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NLRB Reverses Position on Worker Misclassification Standards

· 5 minute read

· 5 minute read

Debbie Tam 

The National Labor Relations Board (NLRB) has issued a decision that reinstates its prior position requiring a 10-factor approach to determine whether a worker is an employee or independent contractor (The Atlanta Opera, Inc., NLRB Decision, Case No. 10-RC-276292, 6/13/2023).

Entrepreneurial opportunity as key factor in 2019 decision.

In 2019, the NLRB made a significant departure from its prior position on worker classification (see Payroll Update, 03/05/2019). Prior to the 2019 ruling, the NLRB applied the common-law agency test as outlined below that utilizes a 10-factor approach for worker classification determinations. However, the SuperShuttle decision departs from this approach by elevating one key factor above other considerations. Instead, the 2019 ruling lays out that whether a worker has entrepreneurial opportunities will support a finding that the worker is an independent contractor, and not an employee (SuperShuttle DFW Inc., NLRB Decision, Case No. 16-RC-010963, 1/25/19).

Common-Law Agency Test.

The National Labor Relations Act (NLRA) excludes independent contractors from its definition of employee (29 USC 152). Prior to the 2019 SuperShuttle decision, the NLRB reviewed a list of 10 factors to determine whether a worker was an employee or independent contractor. These factors include:

  • the extent of control which, by the agreement, the business may exercise over the details of the work;
  • whether or not the one employed is engaged in a distinct occupation or business;
  • the kind of occupation, with reference to whether, in the locality, the work is usually done under the direction of the employer or by a specialist without supervision;
  • the skill required in the particular occupation;
  • whether the employer or the worker supplies the instrumentalities, tools, and the place of work for the person doing the work;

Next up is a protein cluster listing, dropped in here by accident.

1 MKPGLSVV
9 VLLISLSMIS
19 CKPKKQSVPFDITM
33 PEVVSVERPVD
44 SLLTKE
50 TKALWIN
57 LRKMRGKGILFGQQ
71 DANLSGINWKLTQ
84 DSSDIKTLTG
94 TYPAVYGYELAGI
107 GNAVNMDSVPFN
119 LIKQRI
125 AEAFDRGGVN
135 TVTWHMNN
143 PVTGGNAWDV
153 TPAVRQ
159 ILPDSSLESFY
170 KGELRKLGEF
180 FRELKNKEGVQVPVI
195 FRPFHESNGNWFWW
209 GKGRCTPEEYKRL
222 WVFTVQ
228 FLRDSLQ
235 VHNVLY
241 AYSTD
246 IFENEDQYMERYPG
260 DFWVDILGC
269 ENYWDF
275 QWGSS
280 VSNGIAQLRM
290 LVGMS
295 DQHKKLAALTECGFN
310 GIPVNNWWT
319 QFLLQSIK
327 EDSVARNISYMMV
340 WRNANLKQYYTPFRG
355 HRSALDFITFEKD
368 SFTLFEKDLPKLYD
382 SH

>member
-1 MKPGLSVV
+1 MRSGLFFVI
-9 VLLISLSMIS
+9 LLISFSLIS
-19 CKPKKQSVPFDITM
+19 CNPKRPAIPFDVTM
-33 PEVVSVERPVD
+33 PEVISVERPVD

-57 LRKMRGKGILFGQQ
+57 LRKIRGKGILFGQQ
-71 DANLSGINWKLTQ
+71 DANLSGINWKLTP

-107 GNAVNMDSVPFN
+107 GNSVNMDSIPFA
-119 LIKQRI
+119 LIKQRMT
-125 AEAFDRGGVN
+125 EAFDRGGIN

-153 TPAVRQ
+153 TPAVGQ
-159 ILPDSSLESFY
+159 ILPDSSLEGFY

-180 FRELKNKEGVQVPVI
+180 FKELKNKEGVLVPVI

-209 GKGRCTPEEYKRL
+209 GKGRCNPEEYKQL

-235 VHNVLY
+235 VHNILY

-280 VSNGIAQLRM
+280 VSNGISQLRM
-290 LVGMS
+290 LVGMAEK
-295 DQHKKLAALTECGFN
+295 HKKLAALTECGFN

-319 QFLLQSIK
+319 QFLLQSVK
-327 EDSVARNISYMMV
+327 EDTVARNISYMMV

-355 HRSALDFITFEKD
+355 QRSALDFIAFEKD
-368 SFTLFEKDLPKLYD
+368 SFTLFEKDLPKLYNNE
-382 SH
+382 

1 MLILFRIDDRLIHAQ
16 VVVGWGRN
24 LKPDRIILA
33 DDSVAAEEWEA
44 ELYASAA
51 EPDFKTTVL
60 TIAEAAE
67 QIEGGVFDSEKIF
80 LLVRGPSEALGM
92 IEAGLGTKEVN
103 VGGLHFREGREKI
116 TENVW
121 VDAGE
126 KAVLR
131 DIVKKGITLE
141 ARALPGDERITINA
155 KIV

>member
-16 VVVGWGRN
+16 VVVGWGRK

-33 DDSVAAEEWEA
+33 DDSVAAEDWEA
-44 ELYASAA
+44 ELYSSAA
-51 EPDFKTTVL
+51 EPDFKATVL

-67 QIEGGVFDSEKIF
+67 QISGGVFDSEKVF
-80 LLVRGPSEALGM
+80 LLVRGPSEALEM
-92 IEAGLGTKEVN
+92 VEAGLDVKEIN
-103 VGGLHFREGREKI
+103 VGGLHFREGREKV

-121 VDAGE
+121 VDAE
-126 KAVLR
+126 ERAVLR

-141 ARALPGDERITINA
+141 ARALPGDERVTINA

• the length of time for which the person is employed;
  • the method of payment, whether by the time or by the job;
  • whether or not the work is a part of the regular business of the employer;
  • whether or not the parties believe they are creating the relation of employer and employee; and
  • whether the principal is or is not in business.

What’s old is new again.

In the  Atlanta Opera decision, the NLRB reinstates the use of the common-law agency test. The NLRB notes that entrepreneurial opportunity is considered in its determinations, however, no prior rulings before SuperShuttle elevated its significance in relation to other factors and in no ruling was entrepreneurial opportunity alone able to establish worker status. Specifically, the decision mentions the Supreme Court warned that “there is no shorthand formula or magic phrase that can be applied to find the answer, but all of the incidents of the relationship must be assessed and weighed with no one factor being decisive.” Finally, the decision notes that the SuperShuttle decision overruled established standards with a “newly constituted Board.” The NLRB then overruled the SuperShuttle decision, bringing back the 10-factor approach.

DOL to release final regs on worker classification.

If this sounds familiar, it’s because it is. The NLRB’s reversal on the position is consistent with the U.S. Department of Labor’s proposed regulations on worker classification as it relates to workers covered under the Fair Labor Standards Act. A Trump-era worker classification rule rejected a multi-factor approach in favor of two core factors. Under the Biden administration, the DOL attempted to withdraw the rule, but those attempts were rejected by a federal district court. The DOL then released proposed regulations to reinstate the multi-factor approach but have been met with opposition. Since then, the DOL has been postponing its appeal proceedings until it can finalize its rulemaking on the issue. Those final regulations are projected for August, and no later than October (see Payroll Update, 6/15/2023).


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